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McCoy earns medalist honors at Web.com Q-School

By Will GrayDecember 11, 2017, 12:30 am

One year after his budding career was derailed by a car accident, Lee McCoy got back on track by earning medalist honors at the final stage of Web.com Tour Q-School.

McCoy shot a final-round 65 at Whirlwind Golf Club in Chandler, Ariz., to finish the 72-hole event at 28 under. That total left him two shots ahead of Sung-Jae Im and guaranteed him fully-exempt status on the developmental circuit in 2018.

It's an impressive turnaround for the former University of Georgia standout who finished fourth at the 2016 Valspar Championship as an amateur while playing alongside Jordan Spieth in the final round. But he broke his wrist in a car accident the day before second stage of Q-School last year, leaving him without status on any major tour to begin the year.

McCoy was not the only player who left Arizona smiling. Everyone in the top 10 and ties will be exempt through the first 12 events of the new Web.com Tour season, a group that includes former amateur standouts Curtis Luck (T-3), Sam Burns (T-10) and Maverick McNealy (T-10).

Players who finished outside the top 10 but inside the top 45 and ties earned exemptions into the first eight events of 2018. That group includes Cameron Champ (T-16), who led the field in driving at this year's U.S. Open as an amateur, and Wyndham Clark (T-23).

Everyone who advanced to the final stage of Q-School will have at least conditional Web.com Tour status in 2018. Among those who failed to secure guaranteed starts this week were Robby Shelton, Rico Hoey, Jordan Niebrugge, Joaquin Niemann and Kevin Hall.

Els honored with Heisman Humanitarian Award

By Golf Channel DigitalDecember 10, 2017, 11:41 pm

The annual Heisman Trophy award ceremony is one of the biggest moments in any football season, but there was a touching non-football moment as well on Saturday night as Ernie Els received the Heisman Humanitarian Award.

The award, which had been announced in August, recognized Els' ongoing efforts on behalf of his Els for Autism foundation. Els received the award at Manhattan's PlayStation Theater, where Oklahoma quarterback Baker Mayfield won the Heisman Trophy.

Els, 47, founded Els for Autism in 2009 with his wife after their son, Ben, was diagnosed with autism. Their efforts have since flourished into a 26-acre campus in Jupiter, Fla., and the creation of the Els Center for Excellence in 2015.

The Heisman Humanitarian Award has been given out since 2006. Past recipients include NBA center David Robinson, NFL running back Warrick Dunn, soccer star Mia Hamm and NASCAR driver Jeff Gordon.

A native of South Africa, Els won the U.S. Open in 1994 and 1997 and The Open in 2002 and 2012. He has won 19 times on the PGA Tour and was inducted into the World Golf Hall of Fame in 2011.

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Monday finish for Joburg Open; Sharma leads by 4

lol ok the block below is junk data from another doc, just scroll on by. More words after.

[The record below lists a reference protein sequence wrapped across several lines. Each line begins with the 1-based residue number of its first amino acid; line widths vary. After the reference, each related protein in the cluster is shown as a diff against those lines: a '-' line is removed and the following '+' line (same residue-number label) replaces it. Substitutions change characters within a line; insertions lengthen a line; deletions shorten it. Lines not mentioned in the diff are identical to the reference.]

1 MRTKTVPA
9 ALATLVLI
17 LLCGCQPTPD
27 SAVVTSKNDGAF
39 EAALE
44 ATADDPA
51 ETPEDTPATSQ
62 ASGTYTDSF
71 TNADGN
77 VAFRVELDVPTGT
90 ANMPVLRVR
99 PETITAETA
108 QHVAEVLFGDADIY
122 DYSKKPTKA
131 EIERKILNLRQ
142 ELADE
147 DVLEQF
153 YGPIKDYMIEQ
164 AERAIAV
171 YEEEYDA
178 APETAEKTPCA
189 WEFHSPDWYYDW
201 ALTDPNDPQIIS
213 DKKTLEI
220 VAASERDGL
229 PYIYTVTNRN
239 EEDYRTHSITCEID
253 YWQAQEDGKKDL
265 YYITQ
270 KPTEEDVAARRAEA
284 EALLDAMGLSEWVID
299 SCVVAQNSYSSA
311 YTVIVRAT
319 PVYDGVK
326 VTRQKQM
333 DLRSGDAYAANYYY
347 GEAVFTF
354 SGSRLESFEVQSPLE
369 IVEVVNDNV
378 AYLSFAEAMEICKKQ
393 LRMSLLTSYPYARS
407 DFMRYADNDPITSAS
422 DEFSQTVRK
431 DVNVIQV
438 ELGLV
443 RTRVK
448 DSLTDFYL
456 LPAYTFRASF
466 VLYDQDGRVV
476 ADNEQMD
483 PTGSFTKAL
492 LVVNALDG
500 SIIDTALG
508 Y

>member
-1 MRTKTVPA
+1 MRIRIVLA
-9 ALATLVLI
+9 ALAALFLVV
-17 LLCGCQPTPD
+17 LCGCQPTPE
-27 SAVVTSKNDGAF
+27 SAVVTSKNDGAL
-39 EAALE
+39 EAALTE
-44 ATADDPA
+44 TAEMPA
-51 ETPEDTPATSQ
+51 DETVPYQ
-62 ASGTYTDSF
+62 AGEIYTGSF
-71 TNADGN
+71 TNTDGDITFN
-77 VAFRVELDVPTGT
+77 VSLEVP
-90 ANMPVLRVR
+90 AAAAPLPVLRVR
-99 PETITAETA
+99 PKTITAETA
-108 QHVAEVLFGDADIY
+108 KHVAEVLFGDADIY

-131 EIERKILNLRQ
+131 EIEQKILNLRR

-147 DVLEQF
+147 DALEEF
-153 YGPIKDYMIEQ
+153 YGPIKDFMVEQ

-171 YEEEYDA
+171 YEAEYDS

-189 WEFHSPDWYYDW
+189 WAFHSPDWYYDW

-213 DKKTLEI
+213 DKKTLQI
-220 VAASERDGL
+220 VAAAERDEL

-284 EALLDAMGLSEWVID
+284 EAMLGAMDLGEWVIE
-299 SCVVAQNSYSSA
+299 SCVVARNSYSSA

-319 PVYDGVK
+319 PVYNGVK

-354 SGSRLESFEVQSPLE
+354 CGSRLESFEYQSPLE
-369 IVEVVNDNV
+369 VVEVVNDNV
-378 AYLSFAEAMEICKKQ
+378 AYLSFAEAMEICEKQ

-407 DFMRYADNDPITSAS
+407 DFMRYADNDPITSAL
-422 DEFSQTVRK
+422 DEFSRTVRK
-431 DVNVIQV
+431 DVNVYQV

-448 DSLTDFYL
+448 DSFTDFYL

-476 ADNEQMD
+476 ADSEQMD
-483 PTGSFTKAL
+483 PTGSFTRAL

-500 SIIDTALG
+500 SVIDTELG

By Golf Channel DigitalDecember 10, 2017, 8:57 pm

Rain, lightning and hail pushed the Joburg Open to a Monday finish, with India’s Shubhankar Sharma holding a four-stroke lead with 11 holes to play in Johannesburg.

Play is scheduled to resume at 7:30 a.m. local time.

South Africa’s Erik van Rooyen will have a 3-foot putt for birdie to move within three shots of Sharma wen play resumes at the Randpark Golf Club. Sarma is at 22 under par.

Tapio Pulkkanen of Finland and James Morrison of England are tied for third at 14 under. Pulkkanen has 10 holes remaining, Morrison 11.

The top three finishers who are not already exempt, will get spots in next year’s Open Championship at Carnoustie.

 

 

Stricker, O'Hair team to win QBE Shootout

By Will GrayDecember 10, 2017, 8:55 pm

It may not count in the official tally, but Steve Stricker is once again in the winner's circle on the PGA Tour.

Stricker teamed with Sean O'Hair to win the two-person QBE Shootout, as the duo combined for a better-ball 64 in the final round to finish two shots clear of Graeme McDowell and Shane Lowry. It's the second win in this event for both men; Stricker won with Jerry Kelly back in 2009 while O'Hair lifted the trophy with Kenny Perry in 2012.

Stricker and O'Hair led wire-to-wire in the 54-hole, unofficial event after posting a 15-under 57 during the opening-round scramble.

"We just really gelled well together," Stricker said. "With his length the first day, getting some clubs into the greens, some short irons for me, we just fed off that first day quite a bit. We felt comfortable with one another."


Full-field scores from the QBE Shootout


Stricker won 12 times during his PGA Tour career, most recently at the 2012 Tournament of Champions. More recently the 50-year-old has been splitting his time on the PGA Tour Champions and captained the U.S. to a victory at the Presidents Cup in October. O'Hair has four official Tour wins, most recently at the 2011 RBC Canadian Open.

Pat Perez and Brian Harman finished alone in third, four shots behind Stricker and O'Hair. Lexi Thompson and Tony Finau, the lone co-ed pairing in the 12-team event, finished among a tie for fourth.